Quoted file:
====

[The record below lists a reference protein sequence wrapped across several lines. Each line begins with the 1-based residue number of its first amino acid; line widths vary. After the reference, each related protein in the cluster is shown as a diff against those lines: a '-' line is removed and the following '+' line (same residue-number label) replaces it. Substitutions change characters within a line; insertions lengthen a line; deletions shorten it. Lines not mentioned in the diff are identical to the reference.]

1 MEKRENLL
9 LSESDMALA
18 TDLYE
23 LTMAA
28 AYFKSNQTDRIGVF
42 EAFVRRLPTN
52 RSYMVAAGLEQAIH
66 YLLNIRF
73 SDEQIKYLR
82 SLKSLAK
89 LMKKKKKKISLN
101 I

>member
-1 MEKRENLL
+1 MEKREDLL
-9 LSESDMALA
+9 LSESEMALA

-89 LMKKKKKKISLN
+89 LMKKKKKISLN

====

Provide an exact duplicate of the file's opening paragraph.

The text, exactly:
[The record below lists a reference protein sequence wrapped across several lines. Each line begins with the 1-based residue number of its first amino acid; line widths vary. After the reference, each related protein in the cluster is shown as a diff against those lines: a '-' line is removed and the following '+' line (same residue-number label) replaces it. Substitutions change characters within a line; insertions lengthen a line; deletions shorten it. Lines not mentioned in the diff are identical to the reference.]